The positive effects on employees when they are led by an adaptive leader are many but primarily, I would mention two:

  1. Decreased frequency of mistakes. When the leader manages their team appropriately, the mistakes that they can make are reduced by definition.
  2. The relationship between the leaders and their collaborators improves.

It is worth mentioning that a company's results are directly related to the strategic decisions of their leaders. Meaning that, for a company to be successful, the decisions made by the management team have to be correct. Not only must the decisions be correct, they then must be carefully executed.  

Adaptive leadership is an important competency for leaders at all levels of an organization.

Today's post is submitted by Joyce Maroney, Executive Director of the Workforce Institute.

Our CEO, Aron Ain, always says that every employee deserves a great manager.  Today's discussion is about how Kronos has made measurable progress on that promise. Lots of organizations invest lots of money in management training. According to the 2018 Training Industry Report published by Training Magazine, US respondents indicated they'd spend 34% of their training budgets on management and executive employees. With a total training spend of $87.6 billion, that's a lot of investment. Are organizations seeing manager effectiveness increasing as a result of that spend?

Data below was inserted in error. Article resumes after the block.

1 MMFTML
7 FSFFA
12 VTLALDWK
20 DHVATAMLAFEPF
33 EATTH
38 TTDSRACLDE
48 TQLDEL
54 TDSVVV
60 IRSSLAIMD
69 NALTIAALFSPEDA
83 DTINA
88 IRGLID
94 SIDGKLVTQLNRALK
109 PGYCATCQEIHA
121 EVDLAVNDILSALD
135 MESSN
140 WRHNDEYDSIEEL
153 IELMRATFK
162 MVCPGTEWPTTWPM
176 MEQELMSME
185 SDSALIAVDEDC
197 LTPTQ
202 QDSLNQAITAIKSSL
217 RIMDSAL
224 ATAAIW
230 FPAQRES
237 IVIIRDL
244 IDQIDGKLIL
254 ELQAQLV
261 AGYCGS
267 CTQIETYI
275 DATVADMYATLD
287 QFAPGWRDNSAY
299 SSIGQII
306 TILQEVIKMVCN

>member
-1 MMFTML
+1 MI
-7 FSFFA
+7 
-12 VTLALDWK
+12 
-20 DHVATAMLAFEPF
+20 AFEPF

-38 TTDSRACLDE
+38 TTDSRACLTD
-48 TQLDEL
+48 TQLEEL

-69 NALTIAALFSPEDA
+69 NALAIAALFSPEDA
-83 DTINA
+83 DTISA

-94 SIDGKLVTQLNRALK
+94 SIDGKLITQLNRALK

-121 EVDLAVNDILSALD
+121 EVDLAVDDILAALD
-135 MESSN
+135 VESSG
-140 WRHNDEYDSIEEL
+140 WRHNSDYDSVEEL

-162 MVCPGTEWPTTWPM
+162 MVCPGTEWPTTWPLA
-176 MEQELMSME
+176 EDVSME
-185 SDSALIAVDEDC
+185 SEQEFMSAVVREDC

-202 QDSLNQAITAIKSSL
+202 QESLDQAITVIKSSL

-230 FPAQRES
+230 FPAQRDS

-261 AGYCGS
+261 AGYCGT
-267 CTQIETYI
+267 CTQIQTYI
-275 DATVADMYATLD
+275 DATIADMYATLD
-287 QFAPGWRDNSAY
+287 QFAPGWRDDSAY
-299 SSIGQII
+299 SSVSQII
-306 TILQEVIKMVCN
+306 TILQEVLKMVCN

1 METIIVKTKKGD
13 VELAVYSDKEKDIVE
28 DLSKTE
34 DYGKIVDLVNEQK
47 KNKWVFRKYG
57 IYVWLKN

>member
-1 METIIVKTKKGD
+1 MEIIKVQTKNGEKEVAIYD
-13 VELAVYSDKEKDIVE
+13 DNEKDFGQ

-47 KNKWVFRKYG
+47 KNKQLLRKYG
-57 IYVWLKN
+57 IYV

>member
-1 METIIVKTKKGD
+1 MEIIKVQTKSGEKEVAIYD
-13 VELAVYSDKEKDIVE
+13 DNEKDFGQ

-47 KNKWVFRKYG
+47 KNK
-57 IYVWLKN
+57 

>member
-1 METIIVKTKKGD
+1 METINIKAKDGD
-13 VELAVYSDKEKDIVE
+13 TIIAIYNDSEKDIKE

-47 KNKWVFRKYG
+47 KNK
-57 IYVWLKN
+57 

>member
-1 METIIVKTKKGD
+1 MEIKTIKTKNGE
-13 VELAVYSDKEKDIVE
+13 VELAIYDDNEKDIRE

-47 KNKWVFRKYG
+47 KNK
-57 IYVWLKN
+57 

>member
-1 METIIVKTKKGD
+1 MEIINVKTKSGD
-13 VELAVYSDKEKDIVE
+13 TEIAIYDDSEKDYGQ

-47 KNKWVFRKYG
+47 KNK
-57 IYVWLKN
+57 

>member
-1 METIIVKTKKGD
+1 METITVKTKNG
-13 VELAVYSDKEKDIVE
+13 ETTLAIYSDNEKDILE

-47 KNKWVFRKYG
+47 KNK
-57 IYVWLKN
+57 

The Training Magazine report doesn't include this insight, however the 2018 State of Leadership Development Report from Harvard Business Publishing sheds some light. In it, while 66% of learning and development professionals rate their programs as best-in-class or excellent, only 45% of their line of business peers agree. And 25% of respondents in this survey say there is "no proven ROI" associated with leadership development training.

I recently interviewed Kronos Chief People Officer, Dave Almeda and Kronos Vice President of Global Talent Management, Kim Nugent to discuss how Kronos has implemented - and measured - programs to ensure that every Kronite has a great manager. While we focus a lot in this conversation about how manager effectiveness is developed and measured, we also talk about the importance of ensuring that leadership development is explicitly aligned with the strategic goals of the organization.

In our conversation, we address the following questions and issues:

You can listen in on my podcast conversation with Dave and Kim by clicking on the player below.

Additional Resources that explain the Kronos culture and the Manager Effectiveness Program: